Tweaking your resume for each submission is good, but don’t go too far. Clients can tell when you have written your resume just to fit their job description, therefore too much “customizing” can also knock you out.
Also, in your efforts to manage your resume’s length, don’t take too many liberties between ’you’ in resume version and reality. Omissions or brevity are fine when you are trying to not exceed one page, but be sure you don’t go too far – and be 100% ready during the face-to-face to immediately correct or fill in what was shortened or missing.
Here are some other tips on what to include –
and what not to:
What’s your objective? - For people just entering the workforce or changing career fields, an objective provides a great opportunity to highlight the type of position you are interested in. Be prepared to discuss your career objectives with us in your interview.
Reference Information - For your JobGiraffe interview, "available upon request" is just fine for the resume phase, but once you enter the application and interview phases, we will really ask for references and we will really call who you give us… and possibly call some people you did not give us. Be prepared!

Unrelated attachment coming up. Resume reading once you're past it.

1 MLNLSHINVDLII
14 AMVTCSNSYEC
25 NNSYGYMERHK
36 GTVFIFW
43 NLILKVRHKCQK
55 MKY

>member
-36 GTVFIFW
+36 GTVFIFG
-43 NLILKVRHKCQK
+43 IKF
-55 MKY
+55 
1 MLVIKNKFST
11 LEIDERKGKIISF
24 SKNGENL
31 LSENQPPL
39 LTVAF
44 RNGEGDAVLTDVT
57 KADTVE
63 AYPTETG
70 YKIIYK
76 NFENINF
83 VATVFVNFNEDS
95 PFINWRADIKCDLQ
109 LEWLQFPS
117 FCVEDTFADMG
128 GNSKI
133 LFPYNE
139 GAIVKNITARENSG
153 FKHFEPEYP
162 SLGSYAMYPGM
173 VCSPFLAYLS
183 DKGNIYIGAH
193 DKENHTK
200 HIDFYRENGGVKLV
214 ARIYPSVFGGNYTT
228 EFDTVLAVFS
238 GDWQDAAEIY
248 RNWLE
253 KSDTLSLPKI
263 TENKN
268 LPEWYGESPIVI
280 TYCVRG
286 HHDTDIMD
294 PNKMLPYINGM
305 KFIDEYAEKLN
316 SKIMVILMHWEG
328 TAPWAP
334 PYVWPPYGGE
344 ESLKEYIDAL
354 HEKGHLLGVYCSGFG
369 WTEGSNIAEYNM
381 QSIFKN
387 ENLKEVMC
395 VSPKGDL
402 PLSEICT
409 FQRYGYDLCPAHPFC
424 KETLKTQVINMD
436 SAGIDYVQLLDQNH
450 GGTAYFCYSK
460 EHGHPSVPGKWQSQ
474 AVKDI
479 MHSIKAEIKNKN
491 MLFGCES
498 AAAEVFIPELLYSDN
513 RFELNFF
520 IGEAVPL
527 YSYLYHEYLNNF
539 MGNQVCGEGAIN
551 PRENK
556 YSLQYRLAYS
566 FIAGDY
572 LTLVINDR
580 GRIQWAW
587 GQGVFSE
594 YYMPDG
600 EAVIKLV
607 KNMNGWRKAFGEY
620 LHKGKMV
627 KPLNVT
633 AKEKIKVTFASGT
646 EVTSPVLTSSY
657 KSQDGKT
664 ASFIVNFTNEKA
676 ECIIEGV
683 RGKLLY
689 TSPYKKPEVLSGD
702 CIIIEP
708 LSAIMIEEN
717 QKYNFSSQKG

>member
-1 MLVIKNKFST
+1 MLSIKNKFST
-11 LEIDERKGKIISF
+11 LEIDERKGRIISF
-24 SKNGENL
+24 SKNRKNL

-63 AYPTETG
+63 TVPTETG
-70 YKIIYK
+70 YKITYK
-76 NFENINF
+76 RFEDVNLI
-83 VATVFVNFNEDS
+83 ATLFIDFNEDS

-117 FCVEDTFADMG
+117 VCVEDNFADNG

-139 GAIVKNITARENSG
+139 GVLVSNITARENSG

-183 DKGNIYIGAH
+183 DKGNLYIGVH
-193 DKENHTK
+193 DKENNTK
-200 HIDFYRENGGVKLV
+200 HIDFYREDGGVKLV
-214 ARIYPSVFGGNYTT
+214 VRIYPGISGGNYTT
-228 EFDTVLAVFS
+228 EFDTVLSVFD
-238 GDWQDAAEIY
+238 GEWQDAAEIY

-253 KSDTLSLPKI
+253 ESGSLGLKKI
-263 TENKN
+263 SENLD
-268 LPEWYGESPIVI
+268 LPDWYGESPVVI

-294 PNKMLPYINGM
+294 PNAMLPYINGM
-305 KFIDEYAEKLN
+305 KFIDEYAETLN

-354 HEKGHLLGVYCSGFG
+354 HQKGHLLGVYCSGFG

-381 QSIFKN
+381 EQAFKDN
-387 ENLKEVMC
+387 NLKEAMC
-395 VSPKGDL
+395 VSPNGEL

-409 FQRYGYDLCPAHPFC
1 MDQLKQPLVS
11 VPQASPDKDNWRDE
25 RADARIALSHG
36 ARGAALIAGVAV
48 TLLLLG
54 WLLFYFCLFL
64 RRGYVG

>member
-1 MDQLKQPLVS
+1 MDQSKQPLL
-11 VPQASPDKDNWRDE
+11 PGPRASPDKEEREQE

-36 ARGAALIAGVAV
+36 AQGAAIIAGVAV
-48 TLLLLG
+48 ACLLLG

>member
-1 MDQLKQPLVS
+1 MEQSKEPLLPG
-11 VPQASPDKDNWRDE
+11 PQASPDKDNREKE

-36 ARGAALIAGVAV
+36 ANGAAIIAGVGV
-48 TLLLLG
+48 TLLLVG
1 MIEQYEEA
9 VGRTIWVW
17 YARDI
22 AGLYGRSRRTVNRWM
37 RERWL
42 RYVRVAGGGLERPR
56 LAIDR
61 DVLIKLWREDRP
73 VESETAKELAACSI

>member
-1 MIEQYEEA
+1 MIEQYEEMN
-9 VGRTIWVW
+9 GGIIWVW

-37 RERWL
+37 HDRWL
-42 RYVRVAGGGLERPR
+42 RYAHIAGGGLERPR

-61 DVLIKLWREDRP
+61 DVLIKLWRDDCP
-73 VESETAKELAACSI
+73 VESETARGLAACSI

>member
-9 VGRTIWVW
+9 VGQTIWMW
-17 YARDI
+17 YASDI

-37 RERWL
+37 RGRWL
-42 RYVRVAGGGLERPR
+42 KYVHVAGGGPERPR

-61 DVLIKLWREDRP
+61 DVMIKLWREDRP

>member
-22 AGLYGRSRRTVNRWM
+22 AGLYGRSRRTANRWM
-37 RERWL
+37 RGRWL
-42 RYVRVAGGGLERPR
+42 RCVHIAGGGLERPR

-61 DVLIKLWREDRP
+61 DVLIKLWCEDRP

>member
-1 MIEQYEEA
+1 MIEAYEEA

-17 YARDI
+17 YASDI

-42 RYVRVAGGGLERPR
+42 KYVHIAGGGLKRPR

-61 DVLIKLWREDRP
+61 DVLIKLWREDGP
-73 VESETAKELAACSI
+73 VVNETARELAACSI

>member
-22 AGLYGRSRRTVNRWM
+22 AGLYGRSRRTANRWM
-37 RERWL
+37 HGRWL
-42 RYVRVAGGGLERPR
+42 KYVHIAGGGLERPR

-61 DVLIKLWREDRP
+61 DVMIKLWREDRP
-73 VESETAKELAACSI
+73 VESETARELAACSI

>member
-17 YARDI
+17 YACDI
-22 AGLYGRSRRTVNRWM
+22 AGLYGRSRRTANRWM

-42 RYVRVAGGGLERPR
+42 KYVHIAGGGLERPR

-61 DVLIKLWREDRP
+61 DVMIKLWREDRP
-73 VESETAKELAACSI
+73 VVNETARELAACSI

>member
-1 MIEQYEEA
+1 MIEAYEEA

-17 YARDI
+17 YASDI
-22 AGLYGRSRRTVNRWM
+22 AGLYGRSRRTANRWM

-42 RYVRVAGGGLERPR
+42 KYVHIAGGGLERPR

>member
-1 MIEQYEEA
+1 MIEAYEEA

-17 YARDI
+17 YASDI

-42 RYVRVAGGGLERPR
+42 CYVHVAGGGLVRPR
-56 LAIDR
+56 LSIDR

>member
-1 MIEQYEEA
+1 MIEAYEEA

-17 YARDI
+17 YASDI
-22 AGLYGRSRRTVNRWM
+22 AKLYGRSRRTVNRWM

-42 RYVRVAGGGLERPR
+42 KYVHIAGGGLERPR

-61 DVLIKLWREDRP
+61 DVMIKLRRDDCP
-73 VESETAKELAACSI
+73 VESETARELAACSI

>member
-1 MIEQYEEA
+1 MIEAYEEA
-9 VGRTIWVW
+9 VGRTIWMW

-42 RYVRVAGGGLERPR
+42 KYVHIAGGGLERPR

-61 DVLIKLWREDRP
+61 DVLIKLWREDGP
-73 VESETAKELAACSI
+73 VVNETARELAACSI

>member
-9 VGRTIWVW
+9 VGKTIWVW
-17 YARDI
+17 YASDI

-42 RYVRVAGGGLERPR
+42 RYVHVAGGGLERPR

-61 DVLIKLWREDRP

Hobbies and Interests - Your passion for fly-fishing is nice, but probably not really important in the resume phase. Be prepared to discuss what you’ve chosen to list (if anything) or chosen not to list under this category; it can make a difference – or just be a distraction.
Spelling, Punctuation & Grammar
It’s time for some JobGiraffe tough love: it’s up to you to proof your resume for spelling and punctuation errors and spell-check mix-ups (there or their?). Absolutely NO spelling errors are acceptable. Ever. Period.
You have a little more breathing room on grammar since much of what you write will not be in complete sentences. It doesn’t need to be perfect English, but your grammar must be better than average. Remember, before you even get to the interview, you are being judged entirely by this document. And with so many candidates applying, employers are looking for any reason to throw a resume in the “No” pile.
Accuracy and Honesty
We know that some people – especially if they’ve been looking for a long time – start to wonder if they can get away with shading the truth a little in their resume to give themselves a better chance at a job.